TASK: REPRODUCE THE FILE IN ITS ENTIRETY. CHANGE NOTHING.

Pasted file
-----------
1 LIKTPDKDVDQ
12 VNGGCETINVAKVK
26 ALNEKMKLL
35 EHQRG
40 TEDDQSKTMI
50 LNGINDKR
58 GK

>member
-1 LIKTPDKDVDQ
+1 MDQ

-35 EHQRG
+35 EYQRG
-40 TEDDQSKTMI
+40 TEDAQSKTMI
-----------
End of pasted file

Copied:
1 LIKTPDKDVDQ
12 VNGGCETINVAKVK
26 ALNEKMKLL
35 EHQRG
40 TEDDQSKTMI
50 LNGINDKR
58 GK

>member
-1 LIKTPDKDVDQ
+1 MDQ

-35 EHQRG
+35 EYQRG
-40 TEDDQSKTMI
+40 TEDAQSKTMI